Never has our knowledge of the world's languages been more comprehensive, yet never have so many of those languages been threatened with extinction at such a fast rate. An effort to conserve all the information we have about languages threatened with extinction is not only imperative but a race against time. The concept of 'endangerment' is not an absolute but a relative one, and is dependent on the subtle interplay of a set of factors which can be identified and quantified, but the full effects of which are still not understood by linguists. Put in the simplest terms, a language is not in danger, no matter how few its speakers, if it is not subject to external pressures and if its speakers have sufficient reason to continue using it. A language is endangered if older speakers are failing, for whatever reason, to pass it on to younger generations. The Encyclopedia does not dogmatically assume that languages are organisms with a life of their own, independent of their speakers' wish to preserve them.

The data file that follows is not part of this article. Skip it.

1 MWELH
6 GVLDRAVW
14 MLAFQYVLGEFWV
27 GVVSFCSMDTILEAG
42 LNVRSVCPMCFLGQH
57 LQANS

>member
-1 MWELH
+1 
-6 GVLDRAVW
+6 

The moral assumption and raison d'etre of the Encyclopedia is that each language is a unique vessel of human thought patterns and traditions, that diversity is healthy, and that we are all impoverished by the loss of even one language. An introduction deals with problems of language preservation peculiar to the area; a survey of known extinct languages; and problems of classification. The introduction is followed by a list of all known languages within the region - endangered or not - arranged by genetic affiliation, with special marking of those listed as endangered or extinct in subsequent entries. Languages classified as 'extinct' are those whose last speakers have died within the period since penetration by metropolitan languages - therefore the period covered varies from region to region. The list is followed by entries in alphabetical order covering each language listed as endangered.